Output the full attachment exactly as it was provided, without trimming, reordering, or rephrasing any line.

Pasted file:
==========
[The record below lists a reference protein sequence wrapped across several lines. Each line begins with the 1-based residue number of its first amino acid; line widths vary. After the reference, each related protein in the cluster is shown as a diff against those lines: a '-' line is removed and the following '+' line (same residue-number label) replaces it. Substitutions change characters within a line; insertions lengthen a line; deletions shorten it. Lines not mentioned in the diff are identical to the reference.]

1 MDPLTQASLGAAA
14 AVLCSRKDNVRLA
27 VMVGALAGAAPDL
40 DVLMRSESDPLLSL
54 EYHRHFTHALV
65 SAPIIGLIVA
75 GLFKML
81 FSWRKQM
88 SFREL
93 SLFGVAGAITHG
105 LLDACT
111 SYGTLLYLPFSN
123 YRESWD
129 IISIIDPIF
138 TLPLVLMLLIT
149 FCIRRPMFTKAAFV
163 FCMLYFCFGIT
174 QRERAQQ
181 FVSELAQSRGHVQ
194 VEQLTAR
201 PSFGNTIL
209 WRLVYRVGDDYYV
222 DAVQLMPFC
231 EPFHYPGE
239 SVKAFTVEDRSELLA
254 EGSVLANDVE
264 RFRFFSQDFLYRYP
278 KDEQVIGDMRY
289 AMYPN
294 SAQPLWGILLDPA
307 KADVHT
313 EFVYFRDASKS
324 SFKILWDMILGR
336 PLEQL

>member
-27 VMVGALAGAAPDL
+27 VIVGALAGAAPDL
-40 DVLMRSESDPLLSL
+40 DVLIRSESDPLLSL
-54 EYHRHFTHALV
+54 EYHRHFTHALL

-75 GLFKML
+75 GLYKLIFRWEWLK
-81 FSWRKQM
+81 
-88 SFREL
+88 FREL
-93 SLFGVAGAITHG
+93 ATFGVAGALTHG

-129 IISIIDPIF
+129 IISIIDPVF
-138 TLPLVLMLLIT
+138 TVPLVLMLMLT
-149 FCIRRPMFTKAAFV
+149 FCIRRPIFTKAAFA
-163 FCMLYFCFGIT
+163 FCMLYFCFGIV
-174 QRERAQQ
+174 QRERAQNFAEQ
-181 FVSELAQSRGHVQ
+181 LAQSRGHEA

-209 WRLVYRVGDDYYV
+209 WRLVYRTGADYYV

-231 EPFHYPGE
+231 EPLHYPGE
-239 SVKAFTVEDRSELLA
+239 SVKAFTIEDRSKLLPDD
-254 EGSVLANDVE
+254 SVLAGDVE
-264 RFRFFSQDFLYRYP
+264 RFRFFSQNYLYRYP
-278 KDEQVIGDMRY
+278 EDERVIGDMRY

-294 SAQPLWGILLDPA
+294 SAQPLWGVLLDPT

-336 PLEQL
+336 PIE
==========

[The record below lists a reference protein sequence wrapped across several lines. Each line begins with the 1-based residue number of its first amino acid; line widths vary. After the reference, each related protein in the cluster is shown as a diff against those lines: a '-' line is removed and the following '+' line (same residue-number label) replaces it. Substitutions change characters within a line; insertions lengthen a line; deletions shorten it. Lines not mentioned in the diff are identical to the reference.]

1 MDPLTQASLGAAA
14 AVLCSRKDNVRLA
27 VMVGALAGAAPDL
40 DVLMRSESDPLLSL
54 EYHRHFTHALV
65 SAPIIGLIVA
75 GLFKML
81 FSWRKQM
88 SFREL
93 SLFGVAGAITHG
105 LLDACT
111 SYGTLLYLPFSN
123 YRESWD
129 IISIIDPIF
138 TLPLVLMLLIT
149 FCIRRPMFTKAAFV
163 FCMLYFCFGIT
174 QRERAQQ
181 FVSELAQSRGHVQ
194 VEQLTAR
201 PSFGNTIL
209 WRLVYRVGDDYYV
222 DAVQLMPFC
231 EPFHYPGE
239 SVKAFTVEDRSELLA
254 EGSVLANDVE
264 RFRFFSQDFLYRYP
278 KDEQVIGDMRY
289 AMYPN
294 SAQPLWGILLDPA
307 KADVHT
313 EFVYFRDASKS
324 SFKILWDMILGR
336 PLEQL

>member
-27 VMVGALAGAAPDL
+27 VIVGALAGAAPDL
-40 DVLMRSESDPLLSL
+40 DVLIRSESDPLLSL
-54 EYHRHFTHALV
+54 EYHRHFTHALL

-75 GLFKML
+75 GLYKLIFRWEWLK
-81 FSWRKQM
+81 
-88 SFREL
+88 FREL
-93 SLFGVAGAITHG
+93 ATFGVAGALTHG

-129 IISIIDPIF
+129 IISIIDPVF
-138 TLPLVLMLLIT
+138 TVPLVLMLMLT
-149 FCIRRPMFTKAAFV
+149 FCIRRPIFTKAAFA
-163 FCMLYFCFGIT
+163 FCMLYFCFGIV
-174 QRERAQQ
+174 QRERAQNFAEQ
-181 FVSELAQSRGHVQ
+181 LAQSRGHEA

-209 WRLVYRVGDDYYV
+209 WRLVYRTGADYYV

-231 EPFHYPGE
+231 EPLHYPGE
-239 SVKAFTVEDRSELLA
+239 SVKAFTIEDRSKLLPDD
-254 EGSVLANDVE
+254 SVLAGDVE
-264 RFRFFSQDFLYRYP
+264 RFRFFSQNYLYRYP
-278 KDEQVIGDMRY
+278 EDERVIGDMRY

-294 SAQPLWGILLDPA
+294 SAQPLWGVLLDPT

-336 PLEQL
+336 PIE